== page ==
German Oil and Gas Company Faces Criticism For Slow Exit from Russia


Wintershall Dea’s joint venture Achimgaz in the vicinity of the city of Novy Urengoy in the Arctic Circle. (Source: Achimgaz)

German oil and gas producer Wintershall Dea withdraws from its Russian joint venture in the Arctic. The company faces criticism for its late departure and accusations that gas condensate it produced may have been used by Russian fighter jets over Ukraine. Wintershall Dea also plays a significant role in oil and gas in Norway, including Snøhvit and the upcoming Irpa project in the Arctic.

Wintershall Dea, a major oil and gas producer, majority owned by German BASF, announced that it will cease operations in Russia.

Unlike a number of western energy firms, including France’s TotalEnergies, which announced their withdrawal from Russia proximate to the invasion of Ukraine, Wintershall Dea refused to leave the country citing company interests and a desire that its assets would not “fall into the hands of the Russian state.”

Wintershall Dea’s joint venture with Gazprom has been immensely profitable accounting for a large share of the company’s profits. During the first nine months of 2022 the company registered an EBITDA of more than 1.5 billion Euro from its Russian operation.

In its announcement this week the company’s CEO Mario Mehren cited the aggressive war as incompatible with Wintershall Dea’s values. Though the company did not explain what triggered its change in attitude toward Russia at this particular point in time, almost a year after the war began. 

However, continuing its operations in Russia appears to have become much less financially attractive. According to the company’s own account Gazprom emptied joint accounts with funds in excess of $2bn vanishing.

Has faced criticism for its continued involvement in Russia

Experts suggest that there has long been a desire to take Wintershall Dea public to the stock market through a public offering; a move which would have been difficult to implement had the company remained engaged in Russia.

Supply to the Russian military?

The company has long faced criticism for its continued involvement in Russia, especially after investigations by German news magazine Der Spiegel and German Television ZDF concluded that gas condensate produced by the company in cooperation with Russian company Gazprom, was used as fuel for Russia fighter jets in the Ukraine war.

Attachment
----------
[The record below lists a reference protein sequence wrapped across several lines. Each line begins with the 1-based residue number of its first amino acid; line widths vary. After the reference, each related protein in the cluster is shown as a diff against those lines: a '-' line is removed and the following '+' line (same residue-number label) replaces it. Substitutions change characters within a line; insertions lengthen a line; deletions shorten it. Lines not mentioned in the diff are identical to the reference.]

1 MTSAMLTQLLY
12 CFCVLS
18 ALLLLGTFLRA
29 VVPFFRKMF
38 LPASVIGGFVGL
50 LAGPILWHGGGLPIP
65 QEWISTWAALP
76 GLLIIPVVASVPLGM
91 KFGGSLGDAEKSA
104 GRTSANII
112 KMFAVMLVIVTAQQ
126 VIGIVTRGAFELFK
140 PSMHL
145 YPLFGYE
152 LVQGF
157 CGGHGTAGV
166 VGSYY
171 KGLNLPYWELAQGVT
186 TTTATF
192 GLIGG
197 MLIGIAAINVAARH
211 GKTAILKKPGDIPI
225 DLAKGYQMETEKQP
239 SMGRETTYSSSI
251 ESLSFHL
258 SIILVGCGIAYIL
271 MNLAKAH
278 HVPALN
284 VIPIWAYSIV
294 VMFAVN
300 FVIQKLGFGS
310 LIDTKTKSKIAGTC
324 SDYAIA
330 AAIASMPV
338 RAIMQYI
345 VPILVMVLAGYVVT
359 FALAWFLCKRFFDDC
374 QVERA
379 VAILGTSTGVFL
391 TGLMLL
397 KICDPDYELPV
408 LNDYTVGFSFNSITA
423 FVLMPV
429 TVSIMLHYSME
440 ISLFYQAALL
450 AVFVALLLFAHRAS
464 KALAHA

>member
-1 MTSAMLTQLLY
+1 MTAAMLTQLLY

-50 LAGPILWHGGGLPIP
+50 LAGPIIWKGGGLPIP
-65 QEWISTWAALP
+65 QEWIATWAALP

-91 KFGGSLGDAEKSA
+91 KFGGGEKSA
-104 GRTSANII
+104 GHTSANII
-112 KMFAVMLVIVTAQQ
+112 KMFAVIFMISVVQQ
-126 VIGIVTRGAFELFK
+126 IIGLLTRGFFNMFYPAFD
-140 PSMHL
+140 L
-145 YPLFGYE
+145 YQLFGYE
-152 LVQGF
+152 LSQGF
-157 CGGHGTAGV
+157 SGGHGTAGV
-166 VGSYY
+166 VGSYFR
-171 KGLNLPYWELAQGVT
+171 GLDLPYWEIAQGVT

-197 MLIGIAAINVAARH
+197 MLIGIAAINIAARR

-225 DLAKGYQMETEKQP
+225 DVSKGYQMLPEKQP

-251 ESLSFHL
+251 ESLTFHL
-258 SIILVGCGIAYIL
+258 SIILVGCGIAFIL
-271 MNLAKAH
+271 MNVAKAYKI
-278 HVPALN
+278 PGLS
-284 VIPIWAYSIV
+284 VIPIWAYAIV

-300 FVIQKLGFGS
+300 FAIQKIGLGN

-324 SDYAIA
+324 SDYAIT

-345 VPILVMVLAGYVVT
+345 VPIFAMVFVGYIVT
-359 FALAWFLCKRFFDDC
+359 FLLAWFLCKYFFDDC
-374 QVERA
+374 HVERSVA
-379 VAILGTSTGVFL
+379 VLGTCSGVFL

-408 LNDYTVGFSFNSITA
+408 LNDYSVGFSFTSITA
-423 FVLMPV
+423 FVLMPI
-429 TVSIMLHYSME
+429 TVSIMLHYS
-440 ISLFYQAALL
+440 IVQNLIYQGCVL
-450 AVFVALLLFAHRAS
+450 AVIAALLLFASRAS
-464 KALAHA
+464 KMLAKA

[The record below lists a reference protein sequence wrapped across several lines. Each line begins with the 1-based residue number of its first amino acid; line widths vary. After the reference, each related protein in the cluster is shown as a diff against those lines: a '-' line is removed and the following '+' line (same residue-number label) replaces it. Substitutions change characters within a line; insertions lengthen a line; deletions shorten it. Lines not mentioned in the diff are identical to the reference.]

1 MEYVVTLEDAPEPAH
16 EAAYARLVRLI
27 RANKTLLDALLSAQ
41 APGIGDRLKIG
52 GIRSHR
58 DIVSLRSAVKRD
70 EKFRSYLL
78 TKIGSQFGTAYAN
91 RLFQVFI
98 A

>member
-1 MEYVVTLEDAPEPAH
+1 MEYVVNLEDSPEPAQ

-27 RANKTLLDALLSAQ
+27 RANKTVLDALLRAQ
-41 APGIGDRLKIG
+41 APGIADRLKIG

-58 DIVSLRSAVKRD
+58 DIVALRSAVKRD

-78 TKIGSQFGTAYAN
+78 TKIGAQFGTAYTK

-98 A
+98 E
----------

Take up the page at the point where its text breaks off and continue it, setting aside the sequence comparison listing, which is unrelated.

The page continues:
The gas condensate is produced in the Russian Arctic at the Urengoy gas field in western Siberia.

In attempts to distance itself from any involvement in the fuel production for the Russian military, Wintershall Dea claimed to not have any influence over where the condensate went after production and that this decision solely rested with Gazprom. 

However, the investigations by Der Spiegel and ZDF produced detailed logs about the flow of condensate via train to processing facilities and onward to specific Russian military bases responsible for airborne attacks on Ukraine. 

Major operator in Norway

After exiting from its Russian holdings, Wintershall Dea’s Norwegian operations will become of increasing importance to the company. 

Wintershall Dea is among the top-three non-state producers of oil and gas in Norway, including in the Norwegian Arctic, producing around 160,000 barrels of oil equivalent (boe) per day.

It holds a minority stake in Equinor’s Snøhvit natural gas field in the Barents Sea. Wintershall Dea also maintains a 19 percent ownership in the Irpa gas discovery 340 km west of Bodø, which Equinor is putting into production by 2026.

It also operates extensively throughout the Norwegian North Sea and by the company’s own description “Wintershall Dea has a versatile production portfolio along the Norwegian Continental Shelf.”


Approximate locations of select Wintershall Dea holdings in the Norwegian and Russian Arctic. (Source: Author’s own work)

Wintershall Dea is also the owner behind pipeline operator Gascade, which aims to develop a key hydrogen pipeline across the North Sea connecting, among other countries, Norway to Germany. Gascade envisions its 400 km AquaDuctus pipeline to become the backbone of European hydrogen infrastructure collecting and distributing the gas across much of central Europe. 

The construction of the pipeline was part of discussions during a meeting between Germany Minister for Economic Affairs and Climate Action Robert Habeck and Norwegian Prime Minister Jonas Gahr Støre, earlier this month.

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